Back on the main trail, follow the trail to the west back to the parking lot, or continue hiking south toward Highway C for a longer hike.

Cross the highway and trek through an open cornfield toward the woods, where the 2-mile Whitetail Hiking Trail makes a slow climb up a ridge. A cutoff bisects the trail about halfway, if you're looking for a shorter hike.

Continue along the main trail as it reaches the top of the ridge and then circles back down to the highway. Watch and listen for woodpeckers, bald eagles and whitetail deer.

Back across the highway the trail splits past an old stone smokehouse, built in 1900 by the Raddatz family, who owned and farmed the land before the state took over. An old log cabin also used to stand nearby, but the structure collapsed and was removed a few years ago, Schmelzer said.

The fork to the left travels past a small prairie that boasts Indian grass, little bluestem and gamma grasses in the summer. To the right, the trail crawls back through the woods to the parking lot.

Difficulty level: Moderate. The trails, although short, include steady and often steep climbs. When muddy and leaf- or snow-covered they can become slick, so be sure to wear sturdy hiking shoes.

When to visit: "There's never a lot of visitors there, so any time is a nice time to visit, because you usually don't run into a lot of other people," Schmelzer said. He estimated the park gets 30,000 visitors every year, far less than nearby Devil's Lake, which draws more than 1 million.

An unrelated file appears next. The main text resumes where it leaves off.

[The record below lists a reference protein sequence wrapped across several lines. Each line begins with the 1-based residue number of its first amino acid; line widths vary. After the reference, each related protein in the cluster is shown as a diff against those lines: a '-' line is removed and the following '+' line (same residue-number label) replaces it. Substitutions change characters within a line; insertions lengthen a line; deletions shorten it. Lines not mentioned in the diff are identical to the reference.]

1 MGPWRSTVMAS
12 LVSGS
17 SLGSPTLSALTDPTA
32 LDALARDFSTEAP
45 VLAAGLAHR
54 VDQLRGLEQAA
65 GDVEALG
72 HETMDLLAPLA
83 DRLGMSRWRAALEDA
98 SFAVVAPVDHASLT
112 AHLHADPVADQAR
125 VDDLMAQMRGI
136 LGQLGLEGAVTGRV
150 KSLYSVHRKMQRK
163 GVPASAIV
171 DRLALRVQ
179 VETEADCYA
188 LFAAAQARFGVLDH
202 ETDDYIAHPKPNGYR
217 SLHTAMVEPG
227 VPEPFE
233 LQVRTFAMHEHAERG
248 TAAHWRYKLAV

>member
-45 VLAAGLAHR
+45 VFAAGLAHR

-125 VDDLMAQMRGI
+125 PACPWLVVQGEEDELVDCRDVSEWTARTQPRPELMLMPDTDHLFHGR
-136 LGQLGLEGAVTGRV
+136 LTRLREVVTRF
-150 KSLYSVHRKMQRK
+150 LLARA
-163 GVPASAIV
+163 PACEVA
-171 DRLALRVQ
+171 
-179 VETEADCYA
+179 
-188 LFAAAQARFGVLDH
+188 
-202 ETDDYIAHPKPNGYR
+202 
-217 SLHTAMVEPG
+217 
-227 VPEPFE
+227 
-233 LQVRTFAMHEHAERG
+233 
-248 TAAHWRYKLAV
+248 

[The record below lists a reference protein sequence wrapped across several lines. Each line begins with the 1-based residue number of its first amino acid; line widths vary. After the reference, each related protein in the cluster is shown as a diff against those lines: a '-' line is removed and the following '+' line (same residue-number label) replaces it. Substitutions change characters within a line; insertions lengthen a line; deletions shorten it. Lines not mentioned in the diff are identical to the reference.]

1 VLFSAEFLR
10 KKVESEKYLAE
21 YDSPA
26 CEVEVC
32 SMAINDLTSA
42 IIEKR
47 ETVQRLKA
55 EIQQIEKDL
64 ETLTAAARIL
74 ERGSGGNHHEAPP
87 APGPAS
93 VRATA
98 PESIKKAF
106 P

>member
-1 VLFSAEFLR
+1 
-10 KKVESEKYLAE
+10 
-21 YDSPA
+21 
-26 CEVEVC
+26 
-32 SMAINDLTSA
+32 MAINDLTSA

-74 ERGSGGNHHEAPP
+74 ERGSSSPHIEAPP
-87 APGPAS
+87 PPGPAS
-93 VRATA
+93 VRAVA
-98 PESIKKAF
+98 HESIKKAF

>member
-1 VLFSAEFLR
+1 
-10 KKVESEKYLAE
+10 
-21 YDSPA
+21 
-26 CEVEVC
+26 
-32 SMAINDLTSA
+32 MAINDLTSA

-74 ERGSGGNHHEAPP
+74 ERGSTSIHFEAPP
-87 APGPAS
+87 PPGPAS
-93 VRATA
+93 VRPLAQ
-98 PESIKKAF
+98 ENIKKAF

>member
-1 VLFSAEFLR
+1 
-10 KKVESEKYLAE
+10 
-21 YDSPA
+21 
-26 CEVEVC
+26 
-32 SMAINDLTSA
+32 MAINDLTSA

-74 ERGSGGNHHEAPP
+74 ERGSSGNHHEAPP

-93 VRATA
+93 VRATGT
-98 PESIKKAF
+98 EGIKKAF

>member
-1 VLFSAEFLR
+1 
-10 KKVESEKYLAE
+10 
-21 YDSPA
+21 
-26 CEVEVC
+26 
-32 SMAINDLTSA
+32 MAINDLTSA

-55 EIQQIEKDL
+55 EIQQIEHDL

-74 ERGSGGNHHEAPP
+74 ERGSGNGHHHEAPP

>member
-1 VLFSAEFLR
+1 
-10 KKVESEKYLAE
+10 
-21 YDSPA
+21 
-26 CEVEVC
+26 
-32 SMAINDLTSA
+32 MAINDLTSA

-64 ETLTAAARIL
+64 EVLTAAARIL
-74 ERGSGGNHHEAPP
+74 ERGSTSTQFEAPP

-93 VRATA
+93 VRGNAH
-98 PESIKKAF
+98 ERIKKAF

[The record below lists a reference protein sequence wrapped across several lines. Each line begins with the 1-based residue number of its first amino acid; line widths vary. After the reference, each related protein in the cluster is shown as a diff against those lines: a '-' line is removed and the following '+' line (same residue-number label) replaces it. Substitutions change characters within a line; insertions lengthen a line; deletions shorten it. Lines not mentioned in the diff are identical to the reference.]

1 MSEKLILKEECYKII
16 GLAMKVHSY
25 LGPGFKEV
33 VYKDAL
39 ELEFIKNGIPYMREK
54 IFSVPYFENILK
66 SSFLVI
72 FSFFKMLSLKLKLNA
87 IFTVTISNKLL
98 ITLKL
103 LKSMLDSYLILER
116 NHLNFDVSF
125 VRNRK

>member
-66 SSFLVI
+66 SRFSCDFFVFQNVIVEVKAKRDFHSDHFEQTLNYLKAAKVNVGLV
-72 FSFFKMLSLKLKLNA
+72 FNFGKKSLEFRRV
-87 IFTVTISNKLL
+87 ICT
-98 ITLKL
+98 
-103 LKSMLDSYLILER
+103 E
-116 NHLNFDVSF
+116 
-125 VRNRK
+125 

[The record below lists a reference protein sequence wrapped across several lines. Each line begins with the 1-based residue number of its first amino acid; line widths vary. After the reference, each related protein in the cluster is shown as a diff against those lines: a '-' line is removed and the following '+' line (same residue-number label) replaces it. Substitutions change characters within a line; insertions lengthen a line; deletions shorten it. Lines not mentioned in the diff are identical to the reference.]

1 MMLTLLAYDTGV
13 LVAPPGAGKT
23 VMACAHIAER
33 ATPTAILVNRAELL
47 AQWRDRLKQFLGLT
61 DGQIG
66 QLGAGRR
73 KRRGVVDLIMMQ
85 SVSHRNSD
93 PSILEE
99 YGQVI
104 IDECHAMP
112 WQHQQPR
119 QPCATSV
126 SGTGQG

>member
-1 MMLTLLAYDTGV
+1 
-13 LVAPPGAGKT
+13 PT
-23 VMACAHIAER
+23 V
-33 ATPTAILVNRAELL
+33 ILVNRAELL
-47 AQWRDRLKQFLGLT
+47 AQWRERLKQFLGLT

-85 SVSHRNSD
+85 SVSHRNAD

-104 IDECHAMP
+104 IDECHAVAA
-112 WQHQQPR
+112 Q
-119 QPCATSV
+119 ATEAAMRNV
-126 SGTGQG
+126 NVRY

Fall brings beauty in the changing leaves on the surrounding hills, but winter is nice for catching an unobstructed view of the arch. On a recent weekday visit, I had the bridge and surrounding trails all to myself for more than two hours.

How much it will set you back: A daily admission pass to the state park for vehicles with Wisconsin plates is $7, or $25 for a yearly pass (out-of-state vehicle stickers are $10/day or $35/annual). There is a self-registration station at the park if you do not already have a sticker.

While you're there: Because the park is so small, it's easy enough to fully explore it for a couple of hours, then head to the larger and busier Devil's Lake State Park nearby for more outdoor exploration. Try the West Bluff Trail, which is part of the Ice Age National Scenic Trail and follows the bluffs along Devil's Lake's western shore for 1.4 miles. See dnr.wi.gov/topic/parks/name/devilslake or call (608) 356-8301.

On your way back to Milwaukee, pick up some aged cheddar cheese, fresh cheese curds or award-winning goat cheddar from Carr Valley Cheese's retail store in Sauk City. The more-than-100-year-old company is owned and operated by the Cook family in La Valle, about 30 miles west of Baraboo. Find the Sauk City store at 807 Phillips Blvd.

Getting there: Natural Bridge State Park is about two hours west of Milwaukee via I-94, Highways 19 and 12, and County Highway C.

More information: See dnr.wi.gov/topic/parks/name/naturalbridge or call (608) 356-8301.

Day Out features day trips within a two-hour drive of the Milwaukee area.